26 Sunday, April 16, 2017 Hawaii Tribune-Herald 2017 Merrie Monarch Festival Ho‘o Maika‘i to All Merrie Monarch Participants! “Trust Your Generation of Power to a Family that’s been around for Generations!” Electrical Contracting & Photovoltaic Systems 2ESIDENTIALs#OMMERCIALs)NDUSTRIAL Aloha & Good Luck to all Merrie Monarch Festival Participants! TanForuoyme Fthaemily K&J Tire Center, Inc. 266 Kekuanaoa Street • Hilo • Tel: 961-2604 www.kjtirecenter.com Jennifer & Stefan Tanouye “On Kamehameha Day, you have horse units in Kona and in North Kohala, but in Hilo, we’re the only one with horses.” Those who favor marching bands and floats needn’t fret, however. There are more than enough of both in this year’s procession to satisfy paradegoers of all stripes. In addition to the county band, the Pacific Fleet Navy Band will march, as will all three of Hilo’s high school bands — Hilo High, Waiakea High and St. Joseph School — plus Kamehameha Schools Kapalama from Honolulu. “I can’t remember the last time Kamehameha Schools Kapalama has come. There’s about 100 in the band,” Kaleohano said. Showcasing the diversity of cultures in Hawaii and the Pacific is Japan’s Hiroshi Okada Hawaiian Music School, which promotes and stars in the annual ‘Ukulele Picnic in Hawaii, which was on Oahu this year, but in previous years has been at the Mauna Lani Bay Hotel and Bungalows on the South Kohala Coast. “They’ll have a float, people on the float and people on foot — 50 people playing the ukulele,” Kaleohano said. “I’m really excited about that with all the ukuleles.” A perennial favorite is the Hui Okinawa Kobudo Taiko, whose drums can be heard by spectators blocks before the float is visible. Also bringing colorful cultural drumming and dance to the party are the Hawaii All-Nations Pow Wow and Te Maohi, a Tahitian dance company from Hilo. The Parangal Dance Company of San Francisco, which will perform traditional native Filipino music and dance during the Wednesday night free Ho‘ike, also will participate. Since it’s Merrie Monarch, there also are the hula halau, including Emery Aceret’s Halau Na Pua O Uluhaimalama of Hilo, defending its title for the top float. “They’ve won several years in a row. The families of the dancers he has are hooked on it,” Kaleohano said. And for animal lovers, the horses are just the beginning. A Pahoa man who calls himself “Just Tom” and rides through the Puna village with silky chickens perched on his bicycle, is making his appearance for the second time. “He toodles around the side of the parade and that’s fine because the kids like to pet the chickens,” Kaleohano said. Rain or shine, the parade will start at 10:30 a.m. Saturday on Piopio Street, then turn left onto Pauahi Street, right on Kilauea Avenue, continue onto Keawe Street, make right turns onto Waianuenue and Kamehameha avenues, then a final right onto Bishop Street to conclude by the King Kamehameha statute. Parade From page 25 IVY ASHE/Tribune-Herald Pa‘u Queen Nancy Cabral at the 2016 Merrie Monarch Parade.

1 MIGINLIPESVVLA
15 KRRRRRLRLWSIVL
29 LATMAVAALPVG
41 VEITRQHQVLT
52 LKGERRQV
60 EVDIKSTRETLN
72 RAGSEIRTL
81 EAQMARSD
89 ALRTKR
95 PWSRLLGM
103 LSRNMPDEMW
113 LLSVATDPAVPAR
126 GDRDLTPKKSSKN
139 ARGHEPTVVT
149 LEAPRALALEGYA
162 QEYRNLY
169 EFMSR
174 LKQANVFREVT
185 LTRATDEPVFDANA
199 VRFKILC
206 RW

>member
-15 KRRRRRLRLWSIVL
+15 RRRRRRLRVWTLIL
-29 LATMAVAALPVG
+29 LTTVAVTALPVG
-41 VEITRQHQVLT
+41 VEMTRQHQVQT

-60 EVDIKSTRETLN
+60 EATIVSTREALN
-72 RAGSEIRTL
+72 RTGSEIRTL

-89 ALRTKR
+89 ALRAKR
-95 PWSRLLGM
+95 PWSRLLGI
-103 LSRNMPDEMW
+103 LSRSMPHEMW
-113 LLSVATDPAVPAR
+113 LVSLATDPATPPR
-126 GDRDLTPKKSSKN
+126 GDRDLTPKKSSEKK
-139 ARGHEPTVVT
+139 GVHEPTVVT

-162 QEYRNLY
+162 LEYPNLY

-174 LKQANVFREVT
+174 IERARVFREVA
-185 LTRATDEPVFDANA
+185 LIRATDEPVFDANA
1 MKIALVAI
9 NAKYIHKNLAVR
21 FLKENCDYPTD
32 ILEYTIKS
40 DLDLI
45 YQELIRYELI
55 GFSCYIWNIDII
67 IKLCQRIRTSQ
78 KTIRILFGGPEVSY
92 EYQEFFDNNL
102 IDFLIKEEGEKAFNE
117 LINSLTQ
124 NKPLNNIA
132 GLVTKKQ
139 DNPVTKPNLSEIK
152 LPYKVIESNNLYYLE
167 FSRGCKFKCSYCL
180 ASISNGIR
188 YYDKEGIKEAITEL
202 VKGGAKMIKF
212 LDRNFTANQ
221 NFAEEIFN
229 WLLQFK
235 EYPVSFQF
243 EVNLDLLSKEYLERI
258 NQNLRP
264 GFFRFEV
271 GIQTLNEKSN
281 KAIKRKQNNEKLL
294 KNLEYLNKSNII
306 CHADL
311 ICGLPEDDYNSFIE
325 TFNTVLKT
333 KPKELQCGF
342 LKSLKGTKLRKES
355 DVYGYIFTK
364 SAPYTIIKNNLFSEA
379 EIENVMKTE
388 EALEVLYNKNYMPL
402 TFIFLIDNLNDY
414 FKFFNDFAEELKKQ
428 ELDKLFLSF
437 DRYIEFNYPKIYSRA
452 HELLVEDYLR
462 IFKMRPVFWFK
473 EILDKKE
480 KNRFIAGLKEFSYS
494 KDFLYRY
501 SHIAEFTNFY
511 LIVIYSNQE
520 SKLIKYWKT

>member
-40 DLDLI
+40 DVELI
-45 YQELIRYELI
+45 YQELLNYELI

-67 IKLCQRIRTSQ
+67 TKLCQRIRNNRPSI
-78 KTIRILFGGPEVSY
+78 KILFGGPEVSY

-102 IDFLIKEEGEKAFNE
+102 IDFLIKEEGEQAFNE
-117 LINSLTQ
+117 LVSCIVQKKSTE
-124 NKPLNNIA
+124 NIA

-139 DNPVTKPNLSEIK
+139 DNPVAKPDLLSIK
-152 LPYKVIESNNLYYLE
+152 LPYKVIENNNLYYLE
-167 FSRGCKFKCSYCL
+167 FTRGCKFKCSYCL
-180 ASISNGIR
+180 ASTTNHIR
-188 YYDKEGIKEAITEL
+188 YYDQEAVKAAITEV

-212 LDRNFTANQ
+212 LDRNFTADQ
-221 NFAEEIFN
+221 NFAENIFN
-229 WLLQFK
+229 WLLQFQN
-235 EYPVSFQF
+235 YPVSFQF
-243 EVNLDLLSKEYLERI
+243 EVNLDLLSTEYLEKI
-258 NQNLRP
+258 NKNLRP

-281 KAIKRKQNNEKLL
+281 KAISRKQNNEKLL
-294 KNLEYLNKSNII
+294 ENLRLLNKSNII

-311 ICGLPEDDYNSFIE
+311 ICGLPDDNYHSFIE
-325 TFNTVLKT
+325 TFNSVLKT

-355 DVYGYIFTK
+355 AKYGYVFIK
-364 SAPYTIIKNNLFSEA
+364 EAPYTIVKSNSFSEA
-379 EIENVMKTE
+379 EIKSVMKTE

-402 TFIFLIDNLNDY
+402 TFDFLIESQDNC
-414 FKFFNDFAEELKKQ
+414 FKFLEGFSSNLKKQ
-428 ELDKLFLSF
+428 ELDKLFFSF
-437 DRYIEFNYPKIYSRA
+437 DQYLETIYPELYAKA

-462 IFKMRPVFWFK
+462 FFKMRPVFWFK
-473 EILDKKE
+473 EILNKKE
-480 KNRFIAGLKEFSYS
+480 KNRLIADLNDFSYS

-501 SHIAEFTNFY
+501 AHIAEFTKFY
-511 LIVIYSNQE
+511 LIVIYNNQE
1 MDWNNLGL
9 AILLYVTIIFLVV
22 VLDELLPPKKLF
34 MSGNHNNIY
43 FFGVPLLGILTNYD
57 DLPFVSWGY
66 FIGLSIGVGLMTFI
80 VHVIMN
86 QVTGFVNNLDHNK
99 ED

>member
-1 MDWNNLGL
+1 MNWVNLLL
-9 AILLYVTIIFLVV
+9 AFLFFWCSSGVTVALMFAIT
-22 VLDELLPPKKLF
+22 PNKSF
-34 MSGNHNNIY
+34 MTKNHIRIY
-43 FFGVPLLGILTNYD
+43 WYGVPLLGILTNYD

To see the actual publication please follow the link above